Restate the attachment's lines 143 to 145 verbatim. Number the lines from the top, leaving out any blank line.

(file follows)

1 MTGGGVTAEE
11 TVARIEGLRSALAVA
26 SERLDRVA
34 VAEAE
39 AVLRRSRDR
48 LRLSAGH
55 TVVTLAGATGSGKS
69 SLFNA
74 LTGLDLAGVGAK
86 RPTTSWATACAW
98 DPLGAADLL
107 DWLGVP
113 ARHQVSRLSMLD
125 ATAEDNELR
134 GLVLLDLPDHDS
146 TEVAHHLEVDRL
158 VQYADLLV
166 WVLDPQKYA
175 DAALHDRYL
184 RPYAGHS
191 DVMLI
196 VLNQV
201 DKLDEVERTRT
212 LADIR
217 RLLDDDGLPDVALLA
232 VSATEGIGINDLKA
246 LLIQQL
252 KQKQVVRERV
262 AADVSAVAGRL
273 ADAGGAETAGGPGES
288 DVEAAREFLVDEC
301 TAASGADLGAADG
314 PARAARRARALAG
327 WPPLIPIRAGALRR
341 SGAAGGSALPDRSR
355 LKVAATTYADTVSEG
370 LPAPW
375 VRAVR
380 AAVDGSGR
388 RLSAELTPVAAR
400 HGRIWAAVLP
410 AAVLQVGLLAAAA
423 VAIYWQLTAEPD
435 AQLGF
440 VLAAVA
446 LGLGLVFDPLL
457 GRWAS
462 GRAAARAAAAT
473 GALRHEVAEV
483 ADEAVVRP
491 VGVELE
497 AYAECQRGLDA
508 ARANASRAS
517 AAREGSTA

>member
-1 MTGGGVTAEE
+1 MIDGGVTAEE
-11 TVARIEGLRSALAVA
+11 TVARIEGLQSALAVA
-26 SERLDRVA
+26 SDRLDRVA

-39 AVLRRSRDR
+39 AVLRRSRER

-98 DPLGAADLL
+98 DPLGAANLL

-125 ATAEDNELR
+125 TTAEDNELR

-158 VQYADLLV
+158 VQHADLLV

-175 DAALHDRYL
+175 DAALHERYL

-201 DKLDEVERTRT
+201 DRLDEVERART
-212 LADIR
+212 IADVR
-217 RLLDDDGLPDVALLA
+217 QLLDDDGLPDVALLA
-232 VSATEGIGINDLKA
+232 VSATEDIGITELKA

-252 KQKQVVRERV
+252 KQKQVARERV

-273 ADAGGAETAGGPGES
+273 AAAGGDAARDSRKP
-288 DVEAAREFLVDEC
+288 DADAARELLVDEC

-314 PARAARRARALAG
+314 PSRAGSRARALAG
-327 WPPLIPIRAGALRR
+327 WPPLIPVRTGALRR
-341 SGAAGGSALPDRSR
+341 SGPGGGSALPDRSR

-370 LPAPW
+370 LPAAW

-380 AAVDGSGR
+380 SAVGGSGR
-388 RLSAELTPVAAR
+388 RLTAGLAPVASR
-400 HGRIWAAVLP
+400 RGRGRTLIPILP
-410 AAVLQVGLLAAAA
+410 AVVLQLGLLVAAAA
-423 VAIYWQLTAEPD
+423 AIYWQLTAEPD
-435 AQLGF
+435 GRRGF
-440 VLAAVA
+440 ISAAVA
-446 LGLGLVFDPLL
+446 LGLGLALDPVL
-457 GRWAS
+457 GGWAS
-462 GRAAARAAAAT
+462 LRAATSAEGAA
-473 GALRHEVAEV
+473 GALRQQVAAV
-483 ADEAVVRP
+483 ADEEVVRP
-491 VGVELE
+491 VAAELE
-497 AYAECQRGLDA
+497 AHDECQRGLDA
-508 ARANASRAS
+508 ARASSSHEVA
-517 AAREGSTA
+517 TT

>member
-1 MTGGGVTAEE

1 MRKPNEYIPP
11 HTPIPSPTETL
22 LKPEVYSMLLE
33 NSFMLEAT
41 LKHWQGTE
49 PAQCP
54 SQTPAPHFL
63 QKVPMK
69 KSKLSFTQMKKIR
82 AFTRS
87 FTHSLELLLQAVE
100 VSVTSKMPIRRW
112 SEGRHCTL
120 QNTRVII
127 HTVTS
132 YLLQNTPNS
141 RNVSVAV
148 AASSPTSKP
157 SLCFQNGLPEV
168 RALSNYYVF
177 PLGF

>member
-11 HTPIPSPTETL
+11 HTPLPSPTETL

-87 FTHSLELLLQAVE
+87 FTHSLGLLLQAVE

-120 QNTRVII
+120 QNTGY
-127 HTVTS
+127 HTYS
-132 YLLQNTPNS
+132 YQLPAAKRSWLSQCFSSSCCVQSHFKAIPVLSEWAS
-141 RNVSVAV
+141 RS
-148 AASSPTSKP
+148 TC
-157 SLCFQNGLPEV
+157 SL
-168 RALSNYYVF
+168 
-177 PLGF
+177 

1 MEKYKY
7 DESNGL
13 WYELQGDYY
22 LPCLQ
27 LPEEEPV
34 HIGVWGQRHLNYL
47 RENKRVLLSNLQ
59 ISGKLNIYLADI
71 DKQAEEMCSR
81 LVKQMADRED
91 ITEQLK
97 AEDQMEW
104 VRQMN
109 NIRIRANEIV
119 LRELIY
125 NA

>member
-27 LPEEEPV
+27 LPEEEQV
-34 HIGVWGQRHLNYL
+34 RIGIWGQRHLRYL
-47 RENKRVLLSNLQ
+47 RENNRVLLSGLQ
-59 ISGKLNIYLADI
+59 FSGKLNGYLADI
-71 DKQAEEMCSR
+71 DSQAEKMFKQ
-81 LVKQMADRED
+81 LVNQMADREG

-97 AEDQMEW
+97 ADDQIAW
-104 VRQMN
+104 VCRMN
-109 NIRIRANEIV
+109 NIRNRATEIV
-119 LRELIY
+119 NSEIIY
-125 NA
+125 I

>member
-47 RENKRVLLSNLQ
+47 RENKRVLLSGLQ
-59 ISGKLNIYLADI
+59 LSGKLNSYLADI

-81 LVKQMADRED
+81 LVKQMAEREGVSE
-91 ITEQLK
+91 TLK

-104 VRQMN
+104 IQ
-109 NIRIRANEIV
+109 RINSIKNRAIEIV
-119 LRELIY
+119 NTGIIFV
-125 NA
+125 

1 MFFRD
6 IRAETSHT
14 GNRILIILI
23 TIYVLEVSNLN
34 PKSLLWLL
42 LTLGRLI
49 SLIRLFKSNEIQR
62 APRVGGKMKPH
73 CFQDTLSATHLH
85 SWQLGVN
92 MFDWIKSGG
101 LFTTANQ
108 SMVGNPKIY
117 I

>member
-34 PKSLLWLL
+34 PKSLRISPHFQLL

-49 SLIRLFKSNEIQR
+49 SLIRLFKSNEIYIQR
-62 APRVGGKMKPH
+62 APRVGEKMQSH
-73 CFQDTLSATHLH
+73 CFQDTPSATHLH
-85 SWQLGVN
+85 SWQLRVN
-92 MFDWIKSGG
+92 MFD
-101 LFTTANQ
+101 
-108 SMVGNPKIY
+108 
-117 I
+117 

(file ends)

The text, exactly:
132 YLLQNTPNS
141 RNVSVAV
148 AASSPTSKP